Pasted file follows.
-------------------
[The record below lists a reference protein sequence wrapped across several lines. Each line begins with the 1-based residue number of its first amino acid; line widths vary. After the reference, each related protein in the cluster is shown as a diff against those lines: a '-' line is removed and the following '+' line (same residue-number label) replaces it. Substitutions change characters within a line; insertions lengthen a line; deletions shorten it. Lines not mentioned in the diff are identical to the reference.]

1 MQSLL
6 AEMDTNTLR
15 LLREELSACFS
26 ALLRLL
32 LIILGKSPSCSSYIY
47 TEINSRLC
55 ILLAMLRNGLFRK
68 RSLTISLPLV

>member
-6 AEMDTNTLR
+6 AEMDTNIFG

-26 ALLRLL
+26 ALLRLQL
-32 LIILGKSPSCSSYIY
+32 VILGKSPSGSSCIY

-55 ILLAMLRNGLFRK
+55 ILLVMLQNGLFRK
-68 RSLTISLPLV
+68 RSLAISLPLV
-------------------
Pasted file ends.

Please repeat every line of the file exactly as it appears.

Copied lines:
[The record below lists a reference protein sequence wrapped across several lines. Each line begins with the 1-based residue number of its first amino acid; line widths vary. After the reference, each related protein in the cluster is shown as a diff against those lines: a '-' line is removed and the following '+' line (same residue-number label) replaces it. Substitutions change characters within a line; insertions lengthen a line; deletions shorten it. Lines not mentioned in the diff are identical to the reference.]

1 MQSLL
6 AEMDTNTLR
15 LLREELSACFS
26 ALLRLL
32 LIILGKSPSCSSYIY
47 TEINSRLC
55 ILLAMLRNGLFRK
68 RSLTISLPLV

>member
-6 AEMDTNTLR
+6 AEMDTNIFG

-26 ALLRLL
+26 ALLRLQL
-32 LIILGKSPSCSSYIY
+32 VILGKSPSGSSCIY

-55 ILLAMLRNGLFRK
+55 ILLVMLQNGLFRK
-68 RSLTISLPLV
+68 RSLAISLPLV